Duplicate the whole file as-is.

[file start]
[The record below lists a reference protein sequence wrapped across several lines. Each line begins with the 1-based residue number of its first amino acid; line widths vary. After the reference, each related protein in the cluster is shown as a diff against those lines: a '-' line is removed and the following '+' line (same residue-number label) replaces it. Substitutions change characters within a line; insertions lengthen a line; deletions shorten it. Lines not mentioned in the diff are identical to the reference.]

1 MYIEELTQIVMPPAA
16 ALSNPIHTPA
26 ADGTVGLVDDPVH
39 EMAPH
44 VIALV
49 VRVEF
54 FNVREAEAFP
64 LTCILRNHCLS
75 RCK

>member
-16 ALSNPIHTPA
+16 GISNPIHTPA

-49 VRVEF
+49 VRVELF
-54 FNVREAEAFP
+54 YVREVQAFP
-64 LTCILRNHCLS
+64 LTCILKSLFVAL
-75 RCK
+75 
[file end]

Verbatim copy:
[The record below lists a reference protein sequence wrapped across several lines. Each line begins with the 1-based residue number of its first amino acid; line widths vary. After the reference, each related protein in the cluster is shown as a diff against those lines: a '-' line is removed and the following '+' line (same residue-number label) replaces it. Substitutions change characters within a line; insertions lengthen a line; deletions shorten it. Lines not mentioned in the diff are identical to the reference.]

1 MYIEELTQIVMPPAA
16 ALSNPIHTPA
26 ADGTVGLVDDPVH
39 EMAPH
44 VIALV
49 VRVEF
54 FNVREAEAFP
64 LTCILRNHCLS
75 RCK

>member
-16 ALSNPIHTPA
+16 GISNPIHTPA

-49 VRVEF
+49 VRVELF
-54 FNVREAEAFP
+54 YVREVQAFP
-64 LTCILRNHCLS
+64 LTCILKSLFVAL
-75 RCK
+75 